SEOUL – South Korean writer Cho Nam-joo, author of “Kim Ji-young, Born 1982,” has said her bestseller, which is somewhat of a reference for the feminist movement in her home country, has transcended her to take on a life of its own.
“The story of Kim Ji-young is no longer mine alone,” Cho told EFE of her book, which was published at the end of 2016 and became the first in a decade to sell over 1 million copies in South Korea.
Her story has gone on to become a generational testament for many South Koreans.
Cho believed that at this point her book, recently adapted for cinema, is something to expand, motivate more people to talk, reflect and debate with one another.
The book tells the tale of Kim Ji-young, who becomes a first-time mother at 33 in a world where men rule.
“From the beginning I wanted the novel to reach and move as many women as possible,” said Cho.
“I took experiences told by women on internet forums and reports, interviews and books on the life and work of various women as a reference,” said the author, who like her protagonist left her job as a screenwriter upon giving birth to her daughter.
In an interview with EFE, Cho explained how women born in the early 1980s in South Korea came into a world that was on the brink of change but still deeply steeped in tradition.
“(The character) represents that generation born and raised at a time marked by certain improvements, although incipient, in terms of sexual discrimination in South Korea,” she said.
“These women had better access to education and socio-economic opportunities than their older mothers or sisters. However, they were frustrated by the discriminatory traditions, practices and laws that prevailed and still exist,” she added.
“My intention was to talk about that generation, about those women who because of that gap precisely feel even more defeated and confused. Some say that the reality of women has greatly improved with respect to the past.”
But things have changed significantly since that period and the Asian country has not been immune to the #MeToo movement that has rippled across the globe.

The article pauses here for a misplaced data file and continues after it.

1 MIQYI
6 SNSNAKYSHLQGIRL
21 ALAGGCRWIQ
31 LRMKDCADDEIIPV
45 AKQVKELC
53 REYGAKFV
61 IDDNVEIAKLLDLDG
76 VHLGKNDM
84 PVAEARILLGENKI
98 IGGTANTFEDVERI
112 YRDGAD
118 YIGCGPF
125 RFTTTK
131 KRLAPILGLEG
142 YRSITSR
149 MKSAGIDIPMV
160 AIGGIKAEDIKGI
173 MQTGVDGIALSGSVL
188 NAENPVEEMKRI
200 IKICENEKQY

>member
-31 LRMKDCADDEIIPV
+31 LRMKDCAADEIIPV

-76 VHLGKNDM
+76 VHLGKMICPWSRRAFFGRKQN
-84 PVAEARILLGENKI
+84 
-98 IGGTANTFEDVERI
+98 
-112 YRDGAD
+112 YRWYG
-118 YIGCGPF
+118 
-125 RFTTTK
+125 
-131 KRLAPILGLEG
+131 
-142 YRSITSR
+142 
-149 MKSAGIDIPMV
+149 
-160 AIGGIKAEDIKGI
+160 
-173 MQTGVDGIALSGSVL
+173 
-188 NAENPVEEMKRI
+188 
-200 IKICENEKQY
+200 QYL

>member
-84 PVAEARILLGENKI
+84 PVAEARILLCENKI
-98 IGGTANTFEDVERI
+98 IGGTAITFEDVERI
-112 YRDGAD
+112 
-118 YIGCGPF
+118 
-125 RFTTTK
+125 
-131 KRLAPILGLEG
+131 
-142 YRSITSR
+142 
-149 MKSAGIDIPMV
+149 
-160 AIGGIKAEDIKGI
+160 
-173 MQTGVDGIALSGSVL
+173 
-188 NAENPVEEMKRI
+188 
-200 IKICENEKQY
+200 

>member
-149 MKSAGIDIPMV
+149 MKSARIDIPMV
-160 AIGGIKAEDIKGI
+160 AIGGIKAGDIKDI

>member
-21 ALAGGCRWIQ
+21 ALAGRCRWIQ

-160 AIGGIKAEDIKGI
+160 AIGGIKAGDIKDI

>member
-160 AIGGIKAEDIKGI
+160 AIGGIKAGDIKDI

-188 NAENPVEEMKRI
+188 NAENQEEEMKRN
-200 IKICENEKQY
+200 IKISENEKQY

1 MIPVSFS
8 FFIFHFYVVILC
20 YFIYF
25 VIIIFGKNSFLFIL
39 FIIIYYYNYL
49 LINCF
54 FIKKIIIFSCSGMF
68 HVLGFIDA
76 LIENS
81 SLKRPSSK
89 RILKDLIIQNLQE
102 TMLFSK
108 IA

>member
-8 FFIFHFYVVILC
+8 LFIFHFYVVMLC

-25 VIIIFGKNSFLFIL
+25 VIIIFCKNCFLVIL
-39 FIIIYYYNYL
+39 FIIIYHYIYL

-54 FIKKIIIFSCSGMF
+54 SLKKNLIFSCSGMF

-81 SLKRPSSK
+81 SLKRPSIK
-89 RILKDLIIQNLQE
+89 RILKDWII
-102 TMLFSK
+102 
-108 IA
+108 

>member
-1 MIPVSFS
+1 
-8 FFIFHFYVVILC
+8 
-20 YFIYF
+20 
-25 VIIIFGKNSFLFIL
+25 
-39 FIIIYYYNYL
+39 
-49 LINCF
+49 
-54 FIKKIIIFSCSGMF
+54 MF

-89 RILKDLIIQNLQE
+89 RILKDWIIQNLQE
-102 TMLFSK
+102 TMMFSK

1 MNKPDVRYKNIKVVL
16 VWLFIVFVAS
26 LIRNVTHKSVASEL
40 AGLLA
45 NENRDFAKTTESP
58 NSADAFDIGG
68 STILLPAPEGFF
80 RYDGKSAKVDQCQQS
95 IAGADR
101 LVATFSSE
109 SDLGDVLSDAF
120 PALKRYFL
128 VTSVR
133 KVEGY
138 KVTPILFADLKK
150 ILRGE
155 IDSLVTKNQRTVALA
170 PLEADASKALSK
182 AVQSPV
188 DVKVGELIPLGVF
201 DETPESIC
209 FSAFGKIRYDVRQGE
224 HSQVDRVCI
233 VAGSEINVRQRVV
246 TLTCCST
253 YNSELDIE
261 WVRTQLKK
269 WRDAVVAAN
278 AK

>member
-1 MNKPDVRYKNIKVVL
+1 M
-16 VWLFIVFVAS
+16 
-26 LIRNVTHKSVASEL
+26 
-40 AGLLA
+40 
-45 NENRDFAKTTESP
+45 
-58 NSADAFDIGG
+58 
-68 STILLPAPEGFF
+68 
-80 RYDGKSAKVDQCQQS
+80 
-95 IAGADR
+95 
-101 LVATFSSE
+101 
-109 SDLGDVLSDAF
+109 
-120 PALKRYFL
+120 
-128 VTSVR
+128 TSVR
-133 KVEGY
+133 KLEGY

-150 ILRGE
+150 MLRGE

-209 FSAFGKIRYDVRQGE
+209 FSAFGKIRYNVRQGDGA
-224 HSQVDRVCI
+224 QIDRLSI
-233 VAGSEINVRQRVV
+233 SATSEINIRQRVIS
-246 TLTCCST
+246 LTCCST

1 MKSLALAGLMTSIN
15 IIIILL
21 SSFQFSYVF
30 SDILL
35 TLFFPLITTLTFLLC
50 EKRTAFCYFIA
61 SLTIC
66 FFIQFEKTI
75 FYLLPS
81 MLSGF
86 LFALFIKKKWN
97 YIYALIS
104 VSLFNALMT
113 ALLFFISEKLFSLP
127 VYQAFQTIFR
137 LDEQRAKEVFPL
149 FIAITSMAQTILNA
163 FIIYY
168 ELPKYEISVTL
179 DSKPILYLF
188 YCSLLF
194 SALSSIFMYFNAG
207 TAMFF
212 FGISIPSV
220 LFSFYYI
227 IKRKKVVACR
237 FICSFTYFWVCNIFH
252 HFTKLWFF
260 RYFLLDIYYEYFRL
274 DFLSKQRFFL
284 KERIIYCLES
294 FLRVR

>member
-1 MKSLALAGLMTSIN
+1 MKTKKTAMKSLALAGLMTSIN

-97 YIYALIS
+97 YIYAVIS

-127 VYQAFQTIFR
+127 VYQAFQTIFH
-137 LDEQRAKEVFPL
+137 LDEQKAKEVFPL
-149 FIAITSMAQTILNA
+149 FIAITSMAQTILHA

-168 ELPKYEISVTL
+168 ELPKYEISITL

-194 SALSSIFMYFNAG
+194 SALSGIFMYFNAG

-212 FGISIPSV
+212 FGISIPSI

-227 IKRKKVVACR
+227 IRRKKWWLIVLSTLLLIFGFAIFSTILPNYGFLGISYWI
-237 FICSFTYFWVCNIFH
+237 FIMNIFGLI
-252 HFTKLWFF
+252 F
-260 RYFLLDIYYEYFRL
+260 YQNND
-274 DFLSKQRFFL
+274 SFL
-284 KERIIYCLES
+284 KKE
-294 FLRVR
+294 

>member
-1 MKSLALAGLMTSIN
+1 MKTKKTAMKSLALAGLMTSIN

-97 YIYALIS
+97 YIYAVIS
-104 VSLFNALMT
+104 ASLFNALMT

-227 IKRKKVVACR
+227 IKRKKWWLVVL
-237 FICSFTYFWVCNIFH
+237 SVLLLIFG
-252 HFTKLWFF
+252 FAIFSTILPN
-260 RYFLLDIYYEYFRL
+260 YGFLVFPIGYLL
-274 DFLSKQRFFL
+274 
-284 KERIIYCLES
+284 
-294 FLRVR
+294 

“I think South Koreans, above all women, we’re passing through an important time. We’re very active. We’re in the streets protesting. And that’s leading to positive changes,” she said. “Female protagonism is growing in literature and in culture in general, while images or sexist and discriminatory messages are diminishing.”
Cho said activism and solidarity between women has been key in legal advances in the past two years, with her country toughening up punishments for sex crimes and the Constitutional Court ruling that a ban on abortion was unconstitutional.
“If until recently there’s more of a feeling of defeat or cynicism, now women themselves are witnesses to the fact our voices can change the world. And I think that my novel tunes into this,” she told EFE.
Her book has also had an influence on politics, with new rules approved on routing out workplace discrimination being referred to as “Kim Ji-young laws.”
When asked if she considers herself a feminist she said: “In my opinion, feminism is a value that advocates that no one misses opportunities, sees their possibilities limited or are threatened or exposed to violence because of their gender.
“In this sense, ‘Kim Ji-young, Born 1982’ is a feminist novel and I am a feminist. Feminism is not a qualification or a criterion of censorship. It is an orientation and attitude. From my point of view, the word feminism should not be used so strictly,” she added.
Cho’s book which has sold copies across 19 countries is unlikely to disappear from the South Korean cultural scene anytime soon.
“Kim Ji-young has become something like the personal pronoun of all Korean women. She is the exponent of Korean women in their thirties who share common experiences, feelings and dilemmas,” she said. “But, I reject those pronouns, since what I wish is that everyone can live as an individual with their own problems, experiences and future.”